UB 2020 is vital piece of our economic picture
Much credit should be given to Gov. Andrew Cuomo for his budget proposal. While the nationwide sweep of an anti-tax-and-spend movement has dominated governmental discourse in the past year, there was little from our history to make us believe that it would reach New York State. But it has, with the governor's leadership, and our future generations will be better off for it.
That being said, we understand as a community that cash isn't going to be free-flowing from Albany this year and into the foreseeable future. Which is why it's so important that we take advantage now of opportunities to grow our economy without financial support from state government.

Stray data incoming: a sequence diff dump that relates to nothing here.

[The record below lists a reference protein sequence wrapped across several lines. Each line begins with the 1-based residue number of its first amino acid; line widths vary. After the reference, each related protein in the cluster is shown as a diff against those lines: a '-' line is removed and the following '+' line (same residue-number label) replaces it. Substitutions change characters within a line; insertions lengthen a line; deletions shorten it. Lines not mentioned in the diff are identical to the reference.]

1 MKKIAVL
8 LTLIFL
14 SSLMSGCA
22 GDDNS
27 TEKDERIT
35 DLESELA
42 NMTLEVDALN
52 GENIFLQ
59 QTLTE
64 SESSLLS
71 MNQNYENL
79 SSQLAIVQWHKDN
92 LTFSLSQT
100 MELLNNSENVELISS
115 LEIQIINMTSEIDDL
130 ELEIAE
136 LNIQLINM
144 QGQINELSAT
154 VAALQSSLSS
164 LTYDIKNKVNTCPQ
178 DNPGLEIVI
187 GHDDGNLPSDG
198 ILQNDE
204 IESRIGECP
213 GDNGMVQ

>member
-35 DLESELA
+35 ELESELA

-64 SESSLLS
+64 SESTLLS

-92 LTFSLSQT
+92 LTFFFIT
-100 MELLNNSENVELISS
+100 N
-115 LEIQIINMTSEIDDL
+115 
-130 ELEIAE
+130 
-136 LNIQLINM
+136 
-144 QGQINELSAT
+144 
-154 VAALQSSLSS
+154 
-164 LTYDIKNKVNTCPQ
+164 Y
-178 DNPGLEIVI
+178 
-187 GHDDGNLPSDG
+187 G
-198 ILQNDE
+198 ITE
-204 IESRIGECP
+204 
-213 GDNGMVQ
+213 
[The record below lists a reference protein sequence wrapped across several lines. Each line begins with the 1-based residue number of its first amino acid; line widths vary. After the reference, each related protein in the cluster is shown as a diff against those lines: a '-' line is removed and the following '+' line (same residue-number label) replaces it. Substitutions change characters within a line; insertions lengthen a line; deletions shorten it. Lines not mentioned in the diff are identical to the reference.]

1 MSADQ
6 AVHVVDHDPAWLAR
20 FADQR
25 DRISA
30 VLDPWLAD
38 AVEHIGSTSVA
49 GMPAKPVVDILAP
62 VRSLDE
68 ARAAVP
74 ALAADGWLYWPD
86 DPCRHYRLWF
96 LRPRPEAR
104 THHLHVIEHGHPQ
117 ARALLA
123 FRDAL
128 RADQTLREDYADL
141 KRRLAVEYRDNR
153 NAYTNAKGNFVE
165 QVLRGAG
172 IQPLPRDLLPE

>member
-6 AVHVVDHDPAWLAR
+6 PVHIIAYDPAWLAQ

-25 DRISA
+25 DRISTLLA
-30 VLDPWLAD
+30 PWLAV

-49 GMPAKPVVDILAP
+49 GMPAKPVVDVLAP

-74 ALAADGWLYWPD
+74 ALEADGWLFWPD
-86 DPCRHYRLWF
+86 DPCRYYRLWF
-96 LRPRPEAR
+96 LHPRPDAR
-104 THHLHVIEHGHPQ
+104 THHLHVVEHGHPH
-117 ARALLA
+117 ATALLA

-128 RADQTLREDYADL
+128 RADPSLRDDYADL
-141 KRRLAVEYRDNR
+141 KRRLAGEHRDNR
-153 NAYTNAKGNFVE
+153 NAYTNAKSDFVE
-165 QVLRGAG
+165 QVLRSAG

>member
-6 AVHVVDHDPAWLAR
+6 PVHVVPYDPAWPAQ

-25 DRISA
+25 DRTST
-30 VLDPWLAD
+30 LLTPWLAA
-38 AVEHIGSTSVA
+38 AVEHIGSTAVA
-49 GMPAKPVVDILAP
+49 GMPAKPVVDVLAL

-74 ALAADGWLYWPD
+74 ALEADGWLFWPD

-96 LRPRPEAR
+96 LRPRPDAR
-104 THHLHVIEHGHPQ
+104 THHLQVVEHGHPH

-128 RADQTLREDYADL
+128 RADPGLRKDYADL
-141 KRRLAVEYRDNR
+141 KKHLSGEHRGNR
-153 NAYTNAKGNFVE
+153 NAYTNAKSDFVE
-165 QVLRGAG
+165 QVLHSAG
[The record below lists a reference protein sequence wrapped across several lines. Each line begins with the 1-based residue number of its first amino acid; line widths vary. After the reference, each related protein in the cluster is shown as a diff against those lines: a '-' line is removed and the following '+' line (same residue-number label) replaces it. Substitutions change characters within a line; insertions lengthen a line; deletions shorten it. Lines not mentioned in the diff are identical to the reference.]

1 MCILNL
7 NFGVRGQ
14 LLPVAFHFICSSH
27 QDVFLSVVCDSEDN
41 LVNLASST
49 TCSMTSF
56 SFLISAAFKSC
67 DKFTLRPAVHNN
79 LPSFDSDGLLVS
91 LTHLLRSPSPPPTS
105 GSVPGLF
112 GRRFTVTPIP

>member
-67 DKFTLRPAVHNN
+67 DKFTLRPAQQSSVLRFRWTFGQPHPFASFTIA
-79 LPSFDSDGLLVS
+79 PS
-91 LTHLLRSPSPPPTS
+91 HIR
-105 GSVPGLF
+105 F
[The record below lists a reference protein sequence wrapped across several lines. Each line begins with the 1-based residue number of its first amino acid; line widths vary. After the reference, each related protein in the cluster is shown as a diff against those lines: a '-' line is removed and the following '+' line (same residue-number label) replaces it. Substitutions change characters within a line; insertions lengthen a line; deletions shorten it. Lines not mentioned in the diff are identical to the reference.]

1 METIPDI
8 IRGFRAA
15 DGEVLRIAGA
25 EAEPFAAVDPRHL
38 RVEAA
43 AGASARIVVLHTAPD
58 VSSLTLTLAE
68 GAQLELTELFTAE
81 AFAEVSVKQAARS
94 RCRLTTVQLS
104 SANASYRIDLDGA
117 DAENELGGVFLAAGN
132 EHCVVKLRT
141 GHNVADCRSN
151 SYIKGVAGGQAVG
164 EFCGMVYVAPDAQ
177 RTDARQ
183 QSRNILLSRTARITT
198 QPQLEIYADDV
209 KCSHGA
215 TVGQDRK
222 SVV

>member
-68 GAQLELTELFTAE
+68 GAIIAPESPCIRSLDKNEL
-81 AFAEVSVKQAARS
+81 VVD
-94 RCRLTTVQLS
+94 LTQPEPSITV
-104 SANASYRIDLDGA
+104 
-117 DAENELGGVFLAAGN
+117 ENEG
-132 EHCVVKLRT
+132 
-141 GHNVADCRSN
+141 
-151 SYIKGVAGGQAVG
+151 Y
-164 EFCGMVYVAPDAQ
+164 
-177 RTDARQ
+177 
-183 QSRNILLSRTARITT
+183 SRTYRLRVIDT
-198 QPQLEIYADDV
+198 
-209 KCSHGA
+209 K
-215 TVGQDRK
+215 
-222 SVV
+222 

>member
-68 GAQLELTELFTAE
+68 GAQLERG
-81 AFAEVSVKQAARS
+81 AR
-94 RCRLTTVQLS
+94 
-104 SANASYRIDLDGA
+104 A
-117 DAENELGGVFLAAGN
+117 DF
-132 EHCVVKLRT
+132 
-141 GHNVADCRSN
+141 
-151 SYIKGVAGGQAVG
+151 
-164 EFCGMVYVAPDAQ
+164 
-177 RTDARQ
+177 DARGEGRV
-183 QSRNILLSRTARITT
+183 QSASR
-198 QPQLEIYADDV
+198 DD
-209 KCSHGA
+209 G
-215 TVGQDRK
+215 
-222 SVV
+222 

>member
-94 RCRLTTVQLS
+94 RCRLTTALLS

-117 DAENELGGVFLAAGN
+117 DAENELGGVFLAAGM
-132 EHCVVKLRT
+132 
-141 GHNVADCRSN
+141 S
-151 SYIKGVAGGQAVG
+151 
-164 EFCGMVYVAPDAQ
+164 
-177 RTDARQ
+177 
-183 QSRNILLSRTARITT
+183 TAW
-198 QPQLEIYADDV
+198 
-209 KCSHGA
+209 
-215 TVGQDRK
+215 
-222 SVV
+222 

I'm talking, of course, about UB2020, a forward-thinking policy change that can be implemented at no cost to taxpayers. If we can't, as a state, invest in our economies right now, the least we can do is free them of regulation so they might thrive.
UB2020 legislation -- approved by the State Senate recently through the stalwart leadership of our local delegation -- offers flexibility to the University at Buffalo to realize an unprecedented ability to attract students and create jobs. It is a vital piece of our economic picture going forward.
This community calls on the members of our State Assembly delegation to spend the remainder of their time in session in Albany this year convincing their downstate colleagues of exactly what this initiative means to Western New York.